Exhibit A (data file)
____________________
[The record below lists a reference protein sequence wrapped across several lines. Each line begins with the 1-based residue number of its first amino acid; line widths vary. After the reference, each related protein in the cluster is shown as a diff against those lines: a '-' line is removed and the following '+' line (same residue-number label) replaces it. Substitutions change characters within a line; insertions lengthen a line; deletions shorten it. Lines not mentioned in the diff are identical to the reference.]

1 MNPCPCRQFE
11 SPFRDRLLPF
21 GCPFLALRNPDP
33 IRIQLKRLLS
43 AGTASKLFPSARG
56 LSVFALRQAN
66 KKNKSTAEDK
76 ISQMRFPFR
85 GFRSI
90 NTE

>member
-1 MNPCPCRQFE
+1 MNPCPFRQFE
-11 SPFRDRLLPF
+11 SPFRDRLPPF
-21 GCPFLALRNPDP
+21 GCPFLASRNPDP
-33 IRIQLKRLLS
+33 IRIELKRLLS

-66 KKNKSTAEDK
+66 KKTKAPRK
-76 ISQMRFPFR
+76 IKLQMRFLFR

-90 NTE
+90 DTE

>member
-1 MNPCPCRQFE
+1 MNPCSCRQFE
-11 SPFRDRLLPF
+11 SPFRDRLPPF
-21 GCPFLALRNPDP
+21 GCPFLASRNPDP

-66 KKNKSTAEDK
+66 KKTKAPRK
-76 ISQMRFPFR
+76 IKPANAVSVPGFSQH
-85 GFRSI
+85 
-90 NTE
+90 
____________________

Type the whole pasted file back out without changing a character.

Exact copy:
[The record below lists a reference protein sequence wrapped across several lines. Each line begins with the 1-based residue number of its first amino acid; line widths vary. After the reference, each related protein in the cluster is shown as a diff against those lines: a '-' line is removed and the following '+' line (same residue-number label) replaces it. Substitutions change characters within a line; insertions lengthen a line; deletions shorten it. Lines not mentioned in the diff are identical to the reference.]

1 MNPCPCRQFE
11 SPFRDRLLPF
21 GCPFLALRNPDP
33 IRIQLKRLLS
43 AGTASKLFPSARG
56 LSVFALRQAN
66 KKNKSTAEDK
76 ISQMRFPFR
85 GFRSI
90 NTE

>member
-1 MNPCPCRQFE
+1 MNPCPFRQFE
-11 SPFRDRLLPF
+11 SPFRDRLPPF
-21 GCPFLALRNPDP
+21 GCPFLASRNPDP
-33 IRIQLKRLLS
+33 IRIELKRLLS

-66 KKNKSTAEDK
+66 KKTKAPRK
-76 ISQMRFPFR
+76 IKLQMRFLFR

-90 NTE
+90 DTE

>member
-1 MNPCPCRQFE
+1 MNPCSCRQFE
-11 SPFRDRLLPF
+11 SPFRDRLPPF
-21 GCPFLALRNPDP
+21 GCPFLASRNPDP

-66 KKNKSTAEDK
+66 KKTKAPRK
-76 ISQMRFPFR
+76 IKPANAVSVPGFSQH
-85 GFRSI
+85 
-90 NTE
+90 